Kendall is not the only one to have suggested that Mill subscribes to a debate model of argumentation in On Liberty. But debates can be more or less formal. The exchanges that go on in newspapers, around the kitchen table, in seminar rooms and department meetings when people exchange views, listen to each other and are, presumably, willing to be influenced by what others say, these are not improperly referred to as debates. A more formal character is given to debate by Woods, Irvine and Walton when they write that
… debates have special rules. They are presided over by a referee or a chairperson who is committed to fairness and objectivity. In addition, debates are often settled, not by debaters themselves, but by a judge or panel of judges. In those cases where the decision is left to the debaters themselves, such as in a Parliament or Congress, a simple majority among the voters is usually sufficient to decide the outcome (Woods et al. 2004, p. 25).
These authors hold that debate is “an effective and objective way to truth” and the only way that “large scale advances in human knowledge are possible” (Woods et al. 2004, p. 31). They go on to list some of the rules for different kinds of formal debates, the Oxford and Parliamentary styles. There are, then, a range of modes of argumentation that may be described as debates. They range from something very loosely structured that hardly shows evidence of disagreement at all to something with well-defined rules, clearly marked opposite sides and a conventional decision procedure. Here, again in ascending order, are some of the possible insights that may be intended by saying that someone espouses a debate model of argumentation.
1. Two (or more) parties are expressing opposing views for and against a position
2. There are procedural rules: opposing sides take turns presenting, listening to, and criticizing each others’ views and/or arguments.
3. There are rules of conduct (personal attacks are not allowed).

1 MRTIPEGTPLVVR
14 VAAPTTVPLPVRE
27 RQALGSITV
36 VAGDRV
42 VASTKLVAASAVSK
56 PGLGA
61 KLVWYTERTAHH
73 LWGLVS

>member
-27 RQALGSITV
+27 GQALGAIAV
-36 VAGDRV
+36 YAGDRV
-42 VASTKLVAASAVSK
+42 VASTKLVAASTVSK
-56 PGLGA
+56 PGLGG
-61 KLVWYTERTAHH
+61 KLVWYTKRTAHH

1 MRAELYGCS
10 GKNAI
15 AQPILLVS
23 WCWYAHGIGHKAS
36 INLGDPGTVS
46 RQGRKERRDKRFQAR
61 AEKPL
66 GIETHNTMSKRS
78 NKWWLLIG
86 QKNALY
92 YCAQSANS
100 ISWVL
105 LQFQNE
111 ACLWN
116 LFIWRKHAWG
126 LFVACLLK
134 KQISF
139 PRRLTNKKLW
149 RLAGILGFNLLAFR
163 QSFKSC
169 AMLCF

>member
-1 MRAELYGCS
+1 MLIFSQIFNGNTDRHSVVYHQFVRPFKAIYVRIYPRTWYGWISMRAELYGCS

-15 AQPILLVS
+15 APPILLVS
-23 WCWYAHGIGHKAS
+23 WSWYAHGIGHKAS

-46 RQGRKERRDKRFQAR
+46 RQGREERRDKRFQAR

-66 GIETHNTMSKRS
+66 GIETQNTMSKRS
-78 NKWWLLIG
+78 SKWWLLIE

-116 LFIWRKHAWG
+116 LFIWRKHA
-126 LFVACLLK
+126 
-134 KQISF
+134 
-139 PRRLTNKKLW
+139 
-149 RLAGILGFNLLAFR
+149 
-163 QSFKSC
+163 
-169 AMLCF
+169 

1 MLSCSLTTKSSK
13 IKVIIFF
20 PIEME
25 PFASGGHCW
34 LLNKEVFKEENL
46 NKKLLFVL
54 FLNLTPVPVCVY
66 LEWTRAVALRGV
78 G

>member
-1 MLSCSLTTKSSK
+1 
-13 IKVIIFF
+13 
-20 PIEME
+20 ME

4. There are time limits on speakers/writers (another procedural rule).
5. The purpose of engaging in argumentation is to win (argumentation is a zero-sum ‘game’).
6. There are decision rules: the winner of the argumentation is decided by either (a) an independent umpire, or (b) the vote of the assembly.
I suggest that if a practice of argumentation consists in no more than meeting the first three of these conditions, then it is not especially revealing of the practice of argumentation. That would hardly be enough to say that the argumentation takes the form of a debate. However, if any or all of conditions 4 to 6 were also met, then this would mean that the practice could indeed be aptly characterized as a debate.
Although Mill is in sympathy with the first three conditions of this debate model, and that therefore it is fair to say that it is his view that argumentation is in some ways debate-like, I don’t think that it is at all true that he is advocating a debate model of argumentation in anything but a very loose and general sense. Most important to observe – contra condition 5 – is that Mill does not think that the purpose of the participants in argumentation is to win. He advocates engaging in argumentation as a way of having justified beliefs, of avoiding error, and of finding new truths. Moreover, Mill nowhere indicates that he sees any value in condition 4, imposing a time limit on argumentation. Finally, the upshot of Mill’s long argument against authority (L ii 3-20) is that we must be epistemically responsible for our own beliefs. Were it the case that discussions about what is true should be decided by a referee standing apart from the discussion, as condition 6 requires, that referee would be taking the role of an authority from which there would be no appeal, and to let him or her make a decision as to which side has the best argument would be to forego our duties as epistemic agents. The same can be said, mutatis mutandis, about the possibility of deciding a debate by a majority vote: Mill was wary of majorities, both in matters intellectual and moral.
In fact, it should be noticed that in On Liberty, the text which is at the centre of the discussion of Mill’s views on argumentation, the word “debate” occurs not once. However, as we know from his autobiography, Mill was in fact well familiar with debates, acknowledging his own participation in some and using the word ‘debate’ freely when referring to the activities of others. Why then is the term so strangely absent from On Liberty? It may be that Mill deliberately avoided it in that work because he wanted to distinguish his approach to argumentation from the one embodied in debates. This is just speculation, of course, and it does not show that Mill did not have a debate model in mind; but more than passing strange it is that if he did, he would eschew use of the key word, “debate.”